More than half of the existing known population of saltwater crocodiles in Palawan are found in its southernmost town of Balabac, according to a local expert.
Rainier Manalo, director of the Crocodylus Porosus Philippines Inc. (CPPI), said the latest survey done in 2018 had identified three areas in Balabac as the concentration crocodile populations in Palawan.
“Bugsuk, Ramos, and Balabac Islands are the areas with the highest number of crocodiles. More than half, or 54 percent of this wild population is present in the Island of Bugsuk,” Manalo said.
He noted that the Crocodile Farming Institute (CFI) in Palawan since 1992 had acquired its crocodiles from the wild population in Palawan and in Mindanao.
Manalo said that from 2016 to 2019, CPPI has surveyed 19 rivers in the southern Palawan and obtained a corrected average density of 0.95 non-hatchlings/km.
“We recorded an estimated wild crocodile population of 519 non-hatchlings in 2019. Non-hatchlings kasi ibig sabihin ay puwede na sila lumaban sa ibang predator or hindi na sila prone sa environmental stress. Ang scientific count kasi sa kanila ay one year na sila [mula noong pinanganak] pero puwede naman bilangin ang iba kasi puwede pa rin naman sila mamatay,” Manalo said.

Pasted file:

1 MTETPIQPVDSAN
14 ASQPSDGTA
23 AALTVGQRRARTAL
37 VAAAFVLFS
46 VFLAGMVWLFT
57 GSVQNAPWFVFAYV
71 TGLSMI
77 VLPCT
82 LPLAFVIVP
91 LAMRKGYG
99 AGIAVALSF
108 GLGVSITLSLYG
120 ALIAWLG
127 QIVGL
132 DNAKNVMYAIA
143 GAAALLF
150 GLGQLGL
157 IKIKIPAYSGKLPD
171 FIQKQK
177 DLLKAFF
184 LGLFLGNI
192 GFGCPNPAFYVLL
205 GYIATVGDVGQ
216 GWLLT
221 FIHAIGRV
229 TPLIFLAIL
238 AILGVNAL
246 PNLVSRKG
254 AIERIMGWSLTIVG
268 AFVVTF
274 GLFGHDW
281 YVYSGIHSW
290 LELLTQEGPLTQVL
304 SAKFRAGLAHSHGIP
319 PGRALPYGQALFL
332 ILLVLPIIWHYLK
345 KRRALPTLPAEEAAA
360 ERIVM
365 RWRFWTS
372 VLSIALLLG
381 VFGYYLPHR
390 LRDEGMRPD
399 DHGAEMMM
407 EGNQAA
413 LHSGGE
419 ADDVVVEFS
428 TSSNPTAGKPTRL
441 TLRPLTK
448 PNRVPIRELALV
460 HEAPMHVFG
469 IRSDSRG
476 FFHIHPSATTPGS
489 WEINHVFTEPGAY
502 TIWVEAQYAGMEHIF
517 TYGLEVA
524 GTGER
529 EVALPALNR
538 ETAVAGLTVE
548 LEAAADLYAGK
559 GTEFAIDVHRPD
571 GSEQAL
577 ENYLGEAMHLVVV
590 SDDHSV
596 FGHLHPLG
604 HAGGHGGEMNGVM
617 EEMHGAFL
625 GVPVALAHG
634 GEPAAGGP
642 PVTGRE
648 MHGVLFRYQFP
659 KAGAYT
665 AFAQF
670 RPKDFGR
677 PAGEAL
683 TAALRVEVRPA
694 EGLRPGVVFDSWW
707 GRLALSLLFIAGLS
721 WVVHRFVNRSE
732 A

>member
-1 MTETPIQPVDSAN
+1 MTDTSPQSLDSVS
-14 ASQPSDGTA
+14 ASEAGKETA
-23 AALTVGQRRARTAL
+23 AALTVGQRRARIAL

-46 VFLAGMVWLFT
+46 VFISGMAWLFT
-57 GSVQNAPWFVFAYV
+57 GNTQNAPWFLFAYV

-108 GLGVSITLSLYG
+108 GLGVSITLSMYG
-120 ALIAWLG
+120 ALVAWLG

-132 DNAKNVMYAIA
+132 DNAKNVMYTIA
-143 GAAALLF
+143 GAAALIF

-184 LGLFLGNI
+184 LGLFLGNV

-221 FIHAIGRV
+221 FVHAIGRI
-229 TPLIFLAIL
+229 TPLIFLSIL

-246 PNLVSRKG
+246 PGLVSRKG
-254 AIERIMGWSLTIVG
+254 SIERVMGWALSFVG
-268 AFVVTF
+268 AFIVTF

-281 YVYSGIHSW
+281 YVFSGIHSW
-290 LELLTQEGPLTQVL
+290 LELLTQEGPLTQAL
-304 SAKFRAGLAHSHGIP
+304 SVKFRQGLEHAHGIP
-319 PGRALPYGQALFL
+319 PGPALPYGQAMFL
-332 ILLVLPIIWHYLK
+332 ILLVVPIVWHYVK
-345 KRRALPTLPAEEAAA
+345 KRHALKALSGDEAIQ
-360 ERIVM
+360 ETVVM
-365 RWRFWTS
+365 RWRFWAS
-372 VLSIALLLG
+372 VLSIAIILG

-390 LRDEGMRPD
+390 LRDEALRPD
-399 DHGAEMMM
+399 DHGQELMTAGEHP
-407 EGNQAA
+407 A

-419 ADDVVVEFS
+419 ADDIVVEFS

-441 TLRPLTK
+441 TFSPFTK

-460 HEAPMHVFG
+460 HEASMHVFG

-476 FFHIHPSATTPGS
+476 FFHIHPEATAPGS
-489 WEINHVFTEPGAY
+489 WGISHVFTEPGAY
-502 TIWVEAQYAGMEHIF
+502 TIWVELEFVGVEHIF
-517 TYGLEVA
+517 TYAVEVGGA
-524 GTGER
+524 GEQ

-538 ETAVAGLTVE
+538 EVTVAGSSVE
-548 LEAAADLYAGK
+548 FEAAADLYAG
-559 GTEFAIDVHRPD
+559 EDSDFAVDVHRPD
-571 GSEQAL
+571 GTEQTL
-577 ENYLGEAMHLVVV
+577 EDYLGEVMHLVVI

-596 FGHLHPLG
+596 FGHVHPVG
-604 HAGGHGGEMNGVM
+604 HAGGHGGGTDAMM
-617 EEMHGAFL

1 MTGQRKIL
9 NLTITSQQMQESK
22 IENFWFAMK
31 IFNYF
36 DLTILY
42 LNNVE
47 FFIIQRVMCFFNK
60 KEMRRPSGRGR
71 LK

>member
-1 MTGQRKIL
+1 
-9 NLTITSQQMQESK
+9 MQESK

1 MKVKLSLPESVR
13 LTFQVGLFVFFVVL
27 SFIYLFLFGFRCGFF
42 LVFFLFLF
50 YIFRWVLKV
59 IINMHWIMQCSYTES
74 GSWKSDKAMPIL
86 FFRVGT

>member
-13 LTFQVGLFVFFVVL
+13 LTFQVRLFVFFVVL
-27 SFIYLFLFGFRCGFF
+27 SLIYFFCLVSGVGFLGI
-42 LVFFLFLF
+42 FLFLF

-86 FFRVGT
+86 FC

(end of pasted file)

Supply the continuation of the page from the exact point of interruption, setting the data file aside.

He said that the Indo-pacific crocodile (Crocodylus porosus) species is the only one present in the Islands of Palawan.
“We prefer the English name Indo–Pacific Crocodile to better differentiate its geographic distribution instead of the commonly known habitat of the species which is saltwater.
He said that globally, the IUCN has placed the Crocodylus porosus in the low-risk category. There are about 400,000 non-hatchlings in the wild all throughout its range.
Manalo explained that crocodiles are considered “keystone species” and their presence implies a positive condition of the environment where they are found.
To raise awareness for its proper conservation, Manalo said that CPPI has partnered with the Palawan Council for Sustainable Development (PCSD) and Palawan Wildlife Rescue and Conservation Center continue to conduct information dissemination.
“We continue to distribute information materials to areas that have a crocodile population. Our organization conducts public education and knowledge sharing alongside with our field surveys, we distribute calendars with crocodile reminders signs and reflectorize stickers,” Manalo said.